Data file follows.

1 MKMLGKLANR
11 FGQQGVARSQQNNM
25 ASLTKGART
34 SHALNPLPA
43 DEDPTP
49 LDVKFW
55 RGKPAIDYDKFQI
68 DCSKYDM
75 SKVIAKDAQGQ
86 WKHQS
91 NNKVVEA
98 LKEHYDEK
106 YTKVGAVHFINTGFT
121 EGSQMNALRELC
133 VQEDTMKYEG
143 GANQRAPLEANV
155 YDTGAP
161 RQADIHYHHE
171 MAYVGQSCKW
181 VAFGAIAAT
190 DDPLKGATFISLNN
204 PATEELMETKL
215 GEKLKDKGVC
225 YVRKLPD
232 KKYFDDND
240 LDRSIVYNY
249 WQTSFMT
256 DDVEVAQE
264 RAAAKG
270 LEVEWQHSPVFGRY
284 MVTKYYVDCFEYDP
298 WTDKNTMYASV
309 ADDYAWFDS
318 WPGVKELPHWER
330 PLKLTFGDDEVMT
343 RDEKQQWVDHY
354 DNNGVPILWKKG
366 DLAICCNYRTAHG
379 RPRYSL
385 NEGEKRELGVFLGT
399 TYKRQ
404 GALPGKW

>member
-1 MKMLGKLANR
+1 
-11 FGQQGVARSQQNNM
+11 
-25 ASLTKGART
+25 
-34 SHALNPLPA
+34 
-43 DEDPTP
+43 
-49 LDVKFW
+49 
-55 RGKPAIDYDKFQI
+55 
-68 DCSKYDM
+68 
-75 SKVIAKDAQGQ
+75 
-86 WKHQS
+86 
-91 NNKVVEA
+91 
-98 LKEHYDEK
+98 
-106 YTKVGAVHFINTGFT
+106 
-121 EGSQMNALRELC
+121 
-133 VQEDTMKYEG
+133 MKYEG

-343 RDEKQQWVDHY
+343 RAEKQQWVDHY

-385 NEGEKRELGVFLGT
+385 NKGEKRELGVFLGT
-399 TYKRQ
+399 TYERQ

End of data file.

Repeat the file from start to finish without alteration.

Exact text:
1 MKMLGKLANR
11 FGQQGVARSQQNNM
25 ASLTKGART
34 SHALNPLPA
43 DEDPTP
49 LDVKFW
55 RGKPAIDYDKFQI
68 DCSKYDM
75 SKVIAKDAQGQ
86 WKHQS
91 NNKVVEA
98 LKEHYDEK
106 YTKVGAVHFINTGFT
121 EGSQMNALRELC
133 VQEDTMKYEG
143 GANQRAPLEANV
155 YDTGAP
161 RQADIHYHHE
171 MAYVGQSCKW
181 VAFGAIAAT
190 DDPLKGATFISLNN
204 PATEELMETKL
215 GEKLKDKGVC
225 YVRKLPD
232 KKYFDDND
240 LDRSIVYNY
249 WQTSFMT
256 DDVEVAQE
264 RAAAKG
270 LEVEWQHSPVFGRY
284 MVTKYYVDCFEYDP
298 WTDKNTMYASV
309 ADDYAWFDS
318 WPGVKELPHWER
330 PLKLTFGDDEVMT
343 RDEKQQWVDHY
354 DNNGVPILWKKG
366 DLAICCNYRTAHG
379 RPRYSL
385 NEGEKRELGVFLGT
399 TYKRQ
404 GALPGKW

>member
-1 MKMLGKLANR
+1 
-11 FGQQGVARSQQNNM
+11 
-25 ASLTKGART
+25 
-34 SHALNPLPA
+34 
-43 DEDPTP
+43 
-49 LDVKFW
+49 
-55 RGKPAIDYDKFQI
+55 
-68 DCSKYDM
+68 
-75 SKVIAKDAQGQ
+75 
-86 WKHQS
+86 
-91 NNKVVEA
+91 
-98 LKEHYDEK
+98 
-106 YTKVGAVHFINTGFT
+106 
-121 EGSQMNALRELC
+121 
-133 VQEDTMKYEG
+133 MKYEG

-343 RDEKQQWVDHY
+343 RAEKQQWVDHY

-385 NEGEKRELGVFLGT
+385 NKGEKRELGVFLGT
-399 TYKRQ
+399 TYERQ